The last three months since Wiley published our book, Tensile Trading, has given us a unique opportunity to talk with many investors. In doing so, we’ve been able to discuss with them the big picture challenges of managing one’s assets, as well as hear unique testimonials extolling the organizational value of the ChartPack.
The most common refrains we hear from investors is that until now they had struggled without a clear and simple process. As they’ve explained, our book has not just given them an organizational structure but it has allowed them to incorporate their own investment needs and inclinations into a personalized methodology. One investor told us that the book really “plugged the holes in my money management ship.”
In the book we don’t specifically talk about the ChartPack, but we do describe the systemization and unity of elements and how best to group lists to monitor the markets and track your positions. Remember that the stock market operates on the ‘law of groupings’, and it is crucial that individual investors embrace and organize themselves to reflect this reality.
We know of no other tool available out there which provides investors with instant structure in the manner achieved by the Tensile Trading ChartPack. There are reasons for this. I’ve spent 16 years building these charts and using them profitably to trade my own personal assets. In the three years since I made it available to money managers and investors, we’ve had thousands of users provide helpful insights, updates and improvements.
This quarter once again carries on that tradition. There are over 200 new enhancements in version 8.25 that will absolutely help you improve your investment skills. Not all are described below, but this blog provides an overview of the key improvements in this current update. We always welcome new Chartpackers, and we’re grateful to those existing ChartPack users who’ve given us so many powerful and valuable suggestions. As one of the users recently wrote me, “I wish I had this 10 years ago.”
ChartList 10.2: Large Caps, Mid Caps and Small Caps
I would encourage all chartists to make regular use of the Verbose feature. Think of it as your talkative friend who explains all the ticker symbol labels. When you pull down the “Charts Attributes/Legends” menu, you’ll find the Verbose feature.
This ChartList has been updated with all Verbose labels so you no longer have to remember that IJH is mid-caps and IJR is small-caps. It’s all labeled in long form so you can quickly understand what you are looking at.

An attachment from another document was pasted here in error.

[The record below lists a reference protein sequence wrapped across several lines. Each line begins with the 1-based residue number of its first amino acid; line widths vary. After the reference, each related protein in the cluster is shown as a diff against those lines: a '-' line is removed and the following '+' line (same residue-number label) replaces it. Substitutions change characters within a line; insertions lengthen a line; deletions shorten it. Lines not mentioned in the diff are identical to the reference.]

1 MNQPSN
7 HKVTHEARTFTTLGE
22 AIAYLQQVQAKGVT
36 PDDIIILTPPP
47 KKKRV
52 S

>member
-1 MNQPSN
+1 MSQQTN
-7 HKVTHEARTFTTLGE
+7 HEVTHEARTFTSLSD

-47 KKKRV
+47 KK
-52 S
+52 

ChartList 10.4: Permission to Sell Dashboard
I would encourage all investors to review these 13 charts and ask how you might improve your own graphs using these charting tools. Here we focused on four elements that truly punch up how insights literally leap off the screen.
- Play with custom chart sizes. Note that increasing the height of some charts will increase the visual separation of the various equities being plotted.
- With the Legends pull-down menu, using the Verbose function listed under Chart Attributes will add clarity as ticker symbols are explicitly described in long form.
- Use colors to highlight differences more vividly. Using black lines over gray or brown lines simply doesn’t cut it. Be bold and experiment!
- In Charts 4.25 and 4.8, note how the relationships become more obvious by plotting a separate Price Relative pane above or below the main chart.
Suggestion: Use the ChartPack for ideas to enhance your own charts. This will help you better enjoy the time you spend reviewing your visual routines.
ChartList 10.5: Super List
This is a consummate example of how the ChartPack continues to evolve and improve. Notice how we use separate panes (as opposed to overlays) on charts such as:
a) Defensive or Cyclical
b) US$ versus Commodities
c) USA versus International
By doing so, the relationships literally bound off the screen.
We added area plots to charts such as Large Cap versus Mid Cap versus Small Cap which likewise will improve your analysis. We have also added and updated the very popular S&P 500 Earnings and P/Es chart to this ChartList.
ChartList 105: Top 100 ETFs
When we review the top 100 trading ETFs (based on volume), we want to quickly answer these key questions:
- Is the ETF outperforming the market (VTI) and by roughly how much in percentage terms.
- What’s the directional tide of money flow (in or out) and how sizeable is that flow?
All 100 charts have been reformatted to allow you to quickly and precisely answer those questions. You can see from the same Utilities chart that (1) utilities are outperforming the market (VTI) by over 4%; (2) the tide of money flow is positive; and (3) it is sizeable in positive volume. By scanning all top 100 ETFs, your finger will be on the trigger exactly where the action is happening.
ChartList 108: U.S. Russell Indexes
This has always been a favorite ChartList of mine since all 16 Russell indexes are in one place for quick review. You appreciate specifically what is going on in US markets after a quick review of this list.
You’ll notice that once again we’ve added clarity by using the Verbose descriptions on all the charts. We’ve plotted VTI in the background in a low opacity gray scale so it’s easy to see if and when, for example, Micro-caps (IWC) are outperforming or underperforming the markets since both are plotted in price-performance mode (%). We have also made the type and size of the charts exactly the same. Using candlevolume can distort indicators on some charts making comparisons more challenging.